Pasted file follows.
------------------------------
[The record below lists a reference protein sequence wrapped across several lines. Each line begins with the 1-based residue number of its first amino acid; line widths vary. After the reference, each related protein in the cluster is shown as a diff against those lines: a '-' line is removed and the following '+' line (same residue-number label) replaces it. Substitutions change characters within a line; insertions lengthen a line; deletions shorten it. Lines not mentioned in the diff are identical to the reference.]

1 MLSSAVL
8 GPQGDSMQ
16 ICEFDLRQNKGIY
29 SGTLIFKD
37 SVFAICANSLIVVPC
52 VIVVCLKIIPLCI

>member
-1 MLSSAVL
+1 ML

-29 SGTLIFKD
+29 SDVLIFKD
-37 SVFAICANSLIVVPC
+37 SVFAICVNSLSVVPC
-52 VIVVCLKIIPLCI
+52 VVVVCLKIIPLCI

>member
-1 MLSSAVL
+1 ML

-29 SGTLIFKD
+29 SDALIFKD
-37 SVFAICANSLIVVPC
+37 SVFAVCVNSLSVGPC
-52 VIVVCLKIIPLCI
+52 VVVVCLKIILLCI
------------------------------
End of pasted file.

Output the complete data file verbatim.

[The record below lists a reference protein sequence wrapped across several lines. Each line begins with the 1-based residue number of its first amino acid; line widths vary. After the reference, each related protein in the cluster is shown as a diff against those lines: a '-' line is removed and the following '+' line (same residue-number label) replaces it. Substitutions change characters within a line; insertions lengthen a line; deletions shorten it. Lines not mentioned in the diff are identical to the reference.]

1 MLSSAVL
8 GPQGDSMQ
16 ICEFDLRQNKGIY
29 SGTLIFKD
37 SVFAICANSLIVVPC
52 VIVVCLKIIPLCI

>member
-1 MLSSAVL
+1 ML

-29 SGTLIFKD
+29 SDVLIFKD
-37 SVFAICANSLIVVPC
+37 SVFAICVNSLSVVPC
-52 VIVVCLKIIPLCI
+52 VVVVCLKIIPLCI

>member
-1 MLSSAVL
+1 ML

-29 SGTLIFKD
+29 SDALIFKD
-37 SVFAICANSLIVVPC
+37 SVFAVCVNSLSVGPC
-52 VIVVCLKIIPLCI
+52 VVVVCLKIILLCI